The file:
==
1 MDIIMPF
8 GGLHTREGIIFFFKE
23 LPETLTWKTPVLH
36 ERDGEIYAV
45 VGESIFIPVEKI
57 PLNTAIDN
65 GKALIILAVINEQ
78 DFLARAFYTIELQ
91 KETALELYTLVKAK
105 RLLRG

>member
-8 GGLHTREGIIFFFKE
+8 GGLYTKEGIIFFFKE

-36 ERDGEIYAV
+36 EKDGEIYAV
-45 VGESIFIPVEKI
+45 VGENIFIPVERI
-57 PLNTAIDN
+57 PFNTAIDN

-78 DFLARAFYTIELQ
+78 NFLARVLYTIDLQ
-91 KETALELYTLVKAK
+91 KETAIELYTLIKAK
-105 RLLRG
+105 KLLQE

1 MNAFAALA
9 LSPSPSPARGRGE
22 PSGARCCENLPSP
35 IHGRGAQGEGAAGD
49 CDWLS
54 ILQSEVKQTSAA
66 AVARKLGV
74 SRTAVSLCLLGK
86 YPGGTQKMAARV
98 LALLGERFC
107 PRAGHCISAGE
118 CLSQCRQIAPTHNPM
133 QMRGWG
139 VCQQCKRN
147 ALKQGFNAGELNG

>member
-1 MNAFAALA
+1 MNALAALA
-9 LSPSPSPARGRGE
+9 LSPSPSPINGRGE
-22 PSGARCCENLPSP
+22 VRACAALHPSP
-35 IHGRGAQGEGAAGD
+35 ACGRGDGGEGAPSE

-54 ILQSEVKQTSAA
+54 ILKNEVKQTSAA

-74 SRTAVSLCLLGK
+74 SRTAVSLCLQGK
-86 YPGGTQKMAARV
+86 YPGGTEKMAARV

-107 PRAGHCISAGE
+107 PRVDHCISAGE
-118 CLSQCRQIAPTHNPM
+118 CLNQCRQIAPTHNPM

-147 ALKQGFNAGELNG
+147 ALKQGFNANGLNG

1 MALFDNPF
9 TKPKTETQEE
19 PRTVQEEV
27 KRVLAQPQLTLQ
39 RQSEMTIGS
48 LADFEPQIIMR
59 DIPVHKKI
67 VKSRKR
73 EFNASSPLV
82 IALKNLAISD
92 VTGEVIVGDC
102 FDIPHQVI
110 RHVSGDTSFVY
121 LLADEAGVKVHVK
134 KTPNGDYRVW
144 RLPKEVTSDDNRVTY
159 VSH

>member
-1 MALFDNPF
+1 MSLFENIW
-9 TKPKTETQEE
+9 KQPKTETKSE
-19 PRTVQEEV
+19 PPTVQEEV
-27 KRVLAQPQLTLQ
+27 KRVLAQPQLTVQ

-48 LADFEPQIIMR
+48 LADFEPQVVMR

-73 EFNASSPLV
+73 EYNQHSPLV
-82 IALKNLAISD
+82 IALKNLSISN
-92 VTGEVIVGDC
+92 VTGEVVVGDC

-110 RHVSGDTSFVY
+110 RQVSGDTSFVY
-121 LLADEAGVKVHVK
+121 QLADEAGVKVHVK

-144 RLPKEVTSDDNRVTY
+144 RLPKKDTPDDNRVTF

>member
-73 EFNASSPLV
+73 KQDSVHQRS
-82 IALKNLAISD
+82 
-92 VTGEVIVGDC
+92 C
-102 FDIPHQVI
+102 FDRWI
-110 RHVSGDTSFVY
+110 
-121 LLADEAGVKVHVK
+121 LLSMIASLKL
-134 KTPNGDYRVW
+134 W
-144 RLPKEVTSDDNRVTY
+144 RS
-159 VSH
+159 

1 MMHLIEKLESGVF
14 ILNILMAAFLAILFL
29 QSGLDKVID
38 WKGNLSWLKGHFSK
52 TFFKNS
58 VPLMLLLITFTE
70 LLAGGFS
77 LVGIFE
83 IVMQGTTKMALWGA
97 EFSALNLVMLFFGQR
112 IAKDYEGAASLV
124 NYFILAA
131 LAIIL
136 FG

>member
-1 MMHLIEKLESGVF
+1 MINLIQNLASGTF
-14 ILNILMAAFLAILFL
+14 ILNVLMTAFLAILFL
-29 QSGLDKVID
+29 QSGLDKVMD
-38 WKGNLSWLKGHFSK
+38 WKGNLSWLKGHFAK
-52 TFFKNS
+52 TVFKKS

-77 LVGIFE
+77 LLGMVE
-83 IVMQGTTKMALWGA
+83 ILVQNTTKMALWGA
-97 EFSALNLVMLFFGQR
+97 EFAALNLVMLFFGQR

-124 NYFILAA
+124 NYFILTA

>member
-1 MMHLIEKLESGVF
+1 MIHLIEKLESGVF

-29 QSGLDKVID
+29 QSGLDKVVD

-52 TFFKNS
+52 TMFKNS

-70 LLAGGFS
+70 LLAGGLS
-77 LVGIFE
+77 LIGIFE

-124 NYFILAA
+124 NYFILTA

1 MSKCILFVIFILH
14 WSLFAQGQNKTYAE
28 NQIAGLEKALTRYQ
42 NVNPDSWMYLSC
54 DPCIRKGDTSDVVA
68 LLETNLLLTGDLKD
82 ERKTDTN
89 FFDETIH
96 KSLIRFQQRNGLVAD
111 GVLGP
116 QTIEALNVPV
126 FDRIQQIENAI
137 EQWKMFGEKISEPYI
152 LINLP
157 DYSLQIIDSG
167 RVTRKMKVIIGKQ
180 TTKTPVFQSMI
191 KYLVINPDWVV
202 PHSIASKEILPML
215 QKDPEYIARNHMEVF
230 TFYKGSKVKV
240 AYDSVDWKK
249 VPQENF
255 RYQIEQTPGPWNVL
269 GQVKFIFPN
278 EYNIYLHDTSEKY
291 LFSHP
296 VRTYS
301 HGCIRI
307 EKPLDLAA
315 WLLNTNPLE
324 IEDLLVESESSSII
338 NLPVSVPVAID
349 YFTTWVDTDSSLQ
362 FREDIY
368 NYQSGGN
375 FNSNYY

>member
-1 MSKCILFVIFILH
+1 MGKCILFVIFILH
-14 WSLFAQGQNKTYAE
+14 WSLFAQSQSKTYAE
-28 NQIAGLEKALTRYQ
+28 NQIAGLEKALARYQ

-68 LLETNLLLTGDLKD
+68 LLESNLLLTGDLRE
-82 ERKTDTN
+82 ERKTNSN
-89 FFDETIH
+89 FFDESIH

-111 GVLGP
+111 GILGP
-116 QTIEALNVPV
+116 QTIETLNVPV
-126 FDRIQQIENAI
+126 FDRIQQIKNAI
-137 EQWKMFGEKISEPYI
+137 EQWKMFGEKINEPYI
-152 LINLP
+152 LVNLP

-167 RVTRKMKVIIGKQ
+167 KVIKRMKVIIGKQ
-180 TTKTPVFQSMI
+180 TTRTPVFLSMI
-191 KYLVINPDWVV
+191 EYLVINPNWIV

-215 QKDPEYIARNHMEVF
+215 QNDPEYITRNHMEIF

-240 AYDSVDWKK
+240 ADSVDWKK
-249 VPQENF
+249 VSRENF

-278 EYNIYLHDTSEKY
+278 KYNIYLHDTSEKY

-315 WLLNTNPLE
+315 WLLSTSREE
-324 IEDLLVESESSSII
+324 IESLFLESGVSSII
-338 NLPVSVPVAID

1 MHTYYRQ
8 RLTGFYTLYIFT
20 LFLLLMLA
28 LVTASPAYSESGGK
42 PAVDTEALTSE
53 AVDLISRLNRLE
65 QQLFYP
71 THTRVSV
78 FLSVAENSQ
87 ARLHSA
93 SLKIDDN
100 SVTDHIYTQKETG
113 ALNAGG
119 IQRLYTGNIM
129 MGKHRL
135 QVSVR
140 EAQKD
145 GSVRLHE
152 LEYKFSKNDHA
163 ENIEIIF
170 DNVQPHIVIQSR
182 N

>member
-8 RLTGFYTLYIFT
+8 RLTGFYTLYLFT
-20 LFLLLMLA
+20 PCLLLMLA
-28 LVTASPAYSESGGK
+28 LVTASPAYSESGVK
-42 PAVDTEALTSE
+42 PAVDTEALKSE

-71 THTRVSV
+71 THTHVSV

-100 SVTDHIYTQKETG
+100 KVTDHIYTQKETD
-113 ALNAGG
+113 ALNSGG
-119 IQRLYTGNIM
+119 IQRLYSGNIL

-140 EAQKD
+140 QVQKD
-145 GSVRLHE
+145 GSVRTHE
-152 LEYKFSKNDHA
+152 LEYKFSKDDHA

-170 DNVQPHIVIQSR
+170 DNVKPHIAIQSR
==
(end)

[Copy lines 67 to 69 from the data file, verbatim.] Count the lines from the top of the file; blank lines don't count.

48 LADFEPQIIMR
59 DIPVHKKI
67 VKSRKR